Beat logo

'On The Border'

The Eagles' Transitional album

By Sean CallaghanPublished 2 years ago Updated 3 months ago 5 min read

Following the relative disappointment of Desperado, at least in the minds of the group itself, the Eagles once again went to London to record their third album with producer Glyn Johns. However, the sessions began with a surly attitude between Johns and the band, and after just six weeks--in which they recorded only two songs--arguments with Johns over the sound of the recordings made the sessions unworkable. Don Henley and Glenn Fey decided to end the sessions with Johns, and return to Los Angeles to record at the Record Plant with Navy veteran Bill Sczymzyk, fresh off recording guitar hero Joe Walsh's hit LP The Smoker You Drink The Player You Get, and its still in rotation hit "Rocky Mountain Way."

One reason that the band was so impressed with the Walsh album and production is that the two leaders felt that more guitar muscle was needed to improve their sound. In fact, one of their complaints about Johns was his refusal to record them as more of a rock band, saying that the Eagles weren't The Who, one of his most high-profile clients. Bernie Leadon, Frey felt, was too much of a country guitarist and felt that adding a guitarist with greater rock proficiency was in order. So the band brought in Leadon's high school friend (and Tom Petty's guitar teacher) Don Felder, who had recently been on tour with David Crosby and Graham Nash. Felder only appeared on a few tracks on the album, but the group appreciated his input and he was offered a "permanent" spot in the group.

Around the same time, David Geffen sold Asylum Records to Warner Brothers leaving the Eagles temporarily without a manager as Geffen had to divest in his management company to fill a chairman role at Warner Brothers. To fill the vacancy in stepped Irving Azoff, a tough manager whose clients already included Walsh and Eagle associate Dan Fogelberg.

With two tracks kept from the UK sesssions and the remaining tracks from the Los Angeles sessions, On The Border was released on March 22, 1974.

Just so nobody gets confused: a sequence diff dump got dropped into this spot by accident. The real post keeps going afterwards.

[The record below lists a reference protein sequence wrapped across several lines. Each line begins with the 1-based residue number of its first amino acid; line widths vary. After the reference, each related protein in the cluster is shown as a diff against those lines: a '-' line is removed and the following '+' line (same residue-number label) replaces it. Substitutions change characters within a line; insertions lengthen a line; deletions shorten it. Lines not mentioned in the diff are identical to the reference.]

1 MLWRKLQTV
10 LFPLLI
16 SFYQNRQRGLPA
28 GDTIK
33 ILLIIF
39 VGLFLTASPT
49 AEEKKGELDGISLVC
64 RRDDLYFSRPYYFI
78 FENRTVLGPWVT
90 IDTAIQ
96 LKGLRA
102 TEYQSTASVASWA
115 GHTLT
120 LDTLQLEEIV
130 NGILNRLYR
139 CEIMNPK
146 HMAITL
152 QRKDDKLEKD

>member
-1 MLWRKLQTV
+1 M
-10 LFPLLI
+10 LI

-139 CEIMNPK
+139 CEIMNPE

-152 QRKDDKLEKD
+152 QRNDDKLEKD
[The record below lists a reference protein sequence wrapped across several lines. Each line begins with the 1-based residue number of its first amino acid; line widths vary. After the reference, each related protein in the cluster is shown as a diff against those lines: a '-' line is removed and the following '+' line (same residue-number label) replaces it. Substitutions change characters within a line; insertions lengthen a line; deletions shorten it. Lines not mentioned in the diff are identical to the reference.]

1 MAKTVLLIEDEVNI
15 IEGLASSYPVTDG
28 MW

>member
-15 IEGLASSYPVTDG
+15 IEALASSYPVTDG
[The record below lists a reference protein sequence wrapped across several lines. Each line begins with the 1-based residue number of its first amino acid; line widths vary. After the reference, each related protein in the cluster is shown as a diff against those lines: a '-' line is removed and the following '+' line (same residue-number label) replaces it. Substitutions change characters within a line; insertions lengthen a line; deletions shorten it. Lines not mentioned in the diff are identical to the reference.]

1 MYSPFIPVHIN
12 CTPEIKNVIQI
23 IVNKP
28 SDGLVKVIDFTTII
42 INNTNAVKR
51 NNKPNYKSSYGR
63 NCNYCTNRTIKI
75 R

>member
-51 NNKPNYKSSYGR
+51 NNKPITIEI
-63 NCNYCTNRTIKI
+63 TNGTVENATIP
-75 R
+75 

Opening the album is the electric guitar-driven "Already Gone" written by friend of the band Jack Tempchin with Robb Strandlund. It was also the first single released from the album and the first recorded with Scymczyk. While lyrically nothing special, it clearly sent the message that Eagles were going for a more rock and roll sound. It reached a respectable #32 on the charts, still not quite what the band had in mind but an improvement over the Desperado singles.

"You Never Cry Like A Lover" was one of the two tracks finished with Glyn Johns in London, written by Henley and Eagle associate J.D. Souther. With Henley shining on lead vocals, it really does not have all that much to recommend it. It's one of the album's more perfunctory songs.

"Midnight Flyer," written by country songwriter Paul Craft, is driven by Bernie Leadon's banjo with a train beat from Henley on the drums, soaring lead vocals from Randy Meisner, and Glenn Frey on slide guitar. It's the band as hard-driving and harmonizing country group, well performed but not the rock breakthrough Frey in particular was looking for.

The next song is a fine ballad and probably Bernie Leadon's strongest contribution to the group. "My Man" is a tribute to Leadon's former Flying Burrito Brothers bandmate Gram Parsons, who died of a drug overdose in 1973. While reportedly Leadon was developing the song as a tribute to Duane Allman (who would greet fellow musicians as "my man") he fully switched the tribute to Parsons following his death, even including a line from Parson's classic Byrds song "Hickory Wind." The song is highly effective and the band's harmonies are as strong as they've ever been.